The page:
On June 1, in a news conference in Madrid, Secretary of State Condoleezza Rice assured the world that “The President of the United States has made it clear that we are on a course that is a diplomatic course. That policy is supported by all of the members of the cabinet, and by the vice president of the United States.”
Helene Cooper of the New York Times tells us that Rice's statements came on the heels of reports that Dick Cheney staffers are saying that Cheney thinks diplomacy with Iran is pointless, and is trying to convince Mr. Bush to bomb it.
According to Cooper, a senior Bush administration official denies there is a deep separation between Rice and Cheney. "But," the official said, “the vice president is not necessarily responsible for every single thing that comes out of the mouth of every single member of his staff."
Uh, huh. Cheney staffers run around leaking things they're not supposed to? That doesn't sound likely to me. Steven C. Clemons of The Washington Note says that one Cheney aide admits "Cheney himself is frustrated with President Bush and believes, much like Richard Perle, that Bush is making a disastrous mistake by aligning himself with the policy course that Condoleezza Rice, [Secretary of Defense] Bob Gates, [CIA Director] Michael Hayden and [Director of National Intelligence Mike] McConnell have sculpted."
Cooper of the Times says interviews with members of Cheney's staff confirm the broad outlines of Clemons's story, and that some of the most hawkish statements came from David Wurmser, who is presently Cheney's principle deputy assistant for national security affairs.
In a BBC interview broadcast on June 1, Mohamed ElBaradei, director-general of the International Atomic Energy Agency, said “You do not want to give additional argument to new crazies who say, ‘let’s go and bomb Iran.’“
It's not difficult to figure out who ElBaradei was referring to as "crazies." The term seems to be gaining in popularity. Reportedly, new Central Command chief Admiral William Fallon told a confidant that an attack on Iran "will not happen on my watch" and that "There are several of us trying to put the crazies back in the box."
Western European officials share ElBaradei's concerns. “We fully believe that Foggy Bottom [U.S. State Department] is committed to the diplomatic track,” one of them says. “But there’s some concern about the vice president’s office.”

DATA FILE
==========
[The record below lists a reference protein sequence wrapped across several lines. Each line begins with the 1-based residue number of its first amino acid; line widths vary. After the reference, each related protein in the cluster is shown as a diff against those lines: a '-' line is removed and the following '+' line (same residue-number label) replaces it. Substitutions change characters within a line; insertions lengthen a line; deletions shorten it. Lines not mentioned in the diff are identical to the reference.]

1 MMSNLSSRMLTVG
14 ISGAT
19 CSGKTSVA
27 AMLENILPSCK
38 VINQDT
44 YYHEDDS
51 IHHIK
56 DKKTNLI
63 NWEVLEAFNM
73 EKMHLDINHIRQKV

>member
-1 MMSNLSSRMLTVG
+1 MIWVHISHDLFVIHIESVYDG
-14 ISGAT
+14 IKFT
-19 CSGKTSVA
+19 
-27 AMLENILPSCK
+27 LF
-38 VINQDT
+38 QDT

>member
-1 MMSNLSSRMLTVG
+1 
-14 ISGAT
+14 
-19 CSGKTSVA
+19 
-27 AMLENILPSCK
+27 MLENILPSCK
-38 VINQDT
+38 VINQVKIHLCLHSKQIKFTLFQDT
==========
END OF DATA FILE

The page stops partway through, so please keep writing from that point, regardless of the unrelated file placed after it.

All Roads Lead to the Crazies
Journalists like Seymour Hersh and Larisa Alexandrovna have been warning for some time that Dick Cheney's shadow government has pushing for a strike on Iran for some time.
It looks more each day like a shift in the balance of power within the administration has occurred. With Cheney's firm ally Donald Rumsfeld gone, and with new Secretary of Defense seeming to side with Secretary of State Condoleezza Rice, Cheney's death grip on U.S. foreign policy may have indeed waned. If true, that could be a good thing. But at this point in the Bush II regime, unfortunately, foreign policy is so smothered with Dick Cheney's fingerprints that that it may be impossible to wipe clean.
Cheney's imprimatur on the Lebanon/Israeli conflict and on the Iran situation may have permanently destroyed Rice's ability to be regarded as an honest broker. Anyone dealing with Rice has good reason to suspect that any deal she brokers will be backdoor vetoed by Cheney. What's more, diplomatic measures taken in the pre-Gates days severely limit Rice's freedom of action.
The best example of this is the pre-condition set on direct talks with Iran about its nuclear program. By demanding that it suspend all uranium enrichment activities before direct talks can take place, we made Iran an offer it couldn't accept. The U.N. Nuclear Non-proliferation Treaty guarantees Iran's right to pursue peaceful nuclear technologies as an "inalienable right." By denying Iran this right, we essentially broke a treaty (yet again) to which we are signatory.
The effects of this sort of thing spiral. Russia and China, Iran's senior "axis of energy" partners, have yet another excuse to ignore treaties whenever it suits them. Last week, Russia tested two new offensive missiles in response to U.S. plans to deploy missile defense systems in central and eastern Europe. Russian President Vladimir Putin said of the missile tests "It wasn't us who initiated a new round of arms race," and criticized the U.S. and NATO members for not ratifying an amended version of the 1990 Conventional Forces in Europe (CFE) Treaty that limits the deployment of heavy non-nuclear weapons.
"We have signed and ratified the CFE and are fully implementing it. We have pulled out all our heavy weapons from the European part of Russia," Putin said. "What about our partners? They are filling eastern Europe with new weapons… What we are supposed to do? We can't just sit back."
I certainly don't aim to paint Russia, China or Iran as the "good guys" in our present foreign policy dilemmas. But we started the ball rolling with the Bush administration's unilateral abrogation of the Geneva Conventions, the U.N. Convention on Torture and other treaties, and when treaties become "just another piece of paper," the very fabric of international relations will unravel.
And that appears to be precisely what Dick Cheney and his crazies have been trying to accomplish all along.
Note: Cheney sideman John Bolton is famously known for having said, "It is a big mistake for us to grant any validity to international law."
Like Cheney, Bolton has a weak grasp of the U.S. Constitution, Article VI of which states:
This Constitution, and the laws of the United States which shall be made in pursuance thereof; and all treaties made, or which shall be made, under the authority of the United States, shall be the supreme law of the land.